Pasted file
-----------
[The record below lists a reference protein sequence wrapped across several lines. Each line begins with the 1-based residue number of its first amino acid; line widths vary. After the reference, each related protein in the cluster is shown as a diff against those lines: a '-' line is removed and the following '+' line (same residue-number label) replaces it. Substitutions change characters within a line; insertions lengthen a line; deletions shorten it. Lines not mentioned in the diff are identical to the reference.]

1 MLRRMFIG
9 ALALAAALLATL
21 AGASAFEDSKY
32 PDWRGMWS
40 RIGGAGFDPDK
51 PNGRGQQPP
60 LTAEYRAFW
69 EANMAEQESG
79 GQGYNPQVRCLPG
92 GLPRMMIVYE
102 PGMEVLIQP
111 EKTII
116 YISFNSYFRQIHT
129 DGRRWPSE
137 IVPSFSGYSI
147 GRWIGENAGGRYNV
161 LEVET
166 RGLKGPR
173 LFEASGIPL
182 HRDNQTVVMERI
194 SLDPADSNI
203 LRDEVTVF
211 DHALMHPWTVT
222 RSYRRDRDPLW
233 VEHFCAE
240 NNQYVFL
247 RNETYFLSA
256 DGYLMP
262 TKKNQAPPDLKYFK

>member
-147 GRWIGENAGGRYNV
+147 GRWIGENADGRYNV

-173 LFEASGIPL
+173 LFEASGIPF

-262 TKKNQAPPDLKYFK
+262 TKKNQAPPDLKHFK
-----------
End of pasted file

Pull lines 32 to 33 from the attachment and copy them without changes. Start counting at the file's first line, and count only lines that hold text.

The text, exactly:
-147 GRWIGENAGGRYNV
+147 GRWIGENADGRYNV